At Wildflower, teachers lead every aspect of their schools, from instruction to administration. Teacher-leaders collaborate with each other across the Wildflower network, contributing a wide variety of experiences and perspectives to the group’s work. Here, meet Janet Begin, founder and co-teacher-leader at Marigold Montessori in Haverhill, Massachusetts, who is among several Wildflower teacher-leaders who came to Montessori education after a career in another field.
Public K-12 funding is far from simple, with its reliance on federal title programs and special education funds, state appropriations, local tax levies and more. Despite the complexity, district innovation programs and charter school laws have opened up standardized ways for new schools to access public funds, and we’ve seen an explosion over the last 20 years of new public schools.
The context is very different in preschool — in some ways more open, due to the prevalence of a mixed public/private delivery system, and in some ways more closed. In particular, the challenges of accessing public funding and the administrative obstacles that come along with many funding sources pose barriers to creating more accessible high-quality early childhood education options, even amid growing demand.
(1/30/18: This article has been updated.)
A Montessori teacher for 25 years, Mary Rockett, like many educators before her, had resigned herself to the fact that becoming an administrator was the only way to progress in her career. But five years into the “soul-crushing” administrator life, a chance meeting with a prospective parent changed everything.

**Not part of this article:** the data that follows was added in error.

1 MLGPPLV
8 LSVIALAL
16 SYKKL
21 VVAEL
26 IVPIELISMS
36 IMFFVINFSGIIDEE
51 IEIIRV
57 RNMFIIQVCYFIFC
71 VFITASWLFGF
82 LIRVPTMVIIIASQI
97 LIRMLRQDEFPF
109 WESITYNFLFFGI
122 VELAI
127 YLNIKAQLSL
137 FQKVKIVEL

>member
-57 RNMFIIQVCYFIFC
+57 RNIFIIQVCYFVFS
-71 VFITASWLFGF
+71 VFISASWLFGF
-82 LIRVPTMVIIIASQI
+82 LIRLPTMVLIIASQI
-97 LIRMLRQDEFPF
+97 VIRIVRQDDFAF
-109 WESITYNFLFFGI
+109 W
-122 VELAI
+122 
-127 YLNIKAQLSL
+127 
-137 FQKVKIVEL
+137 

Sep Kamvar, a former Google computer scientist who was running the Social Computing Lab at the MIT Media Lab at the time, met Mary during an admissions open house. Several months later, she received an email from Sep saying he wanted to open a Montessori school in Cambridge, Massachusetts, and wondered if Mary would like to have coffee with him. Eager to help a fellow Montessori believer, she agreed.
Over coffee, Sep started telling Mary about his dreams for a network of Montessori Schools he called Wildflower. He told her about the kind of education that he wanted not only for his son, but for every child.
“He’s a very gentle, disarming, kind, thoughtful person, but in listening to him, I thought, ‘This guy is really grandiose; I hope he’s not out of his mind!’” Mary remembered. “He was talking about changing the world, changing the face of education. I was intrigued. Totally blown away.” Continue Reading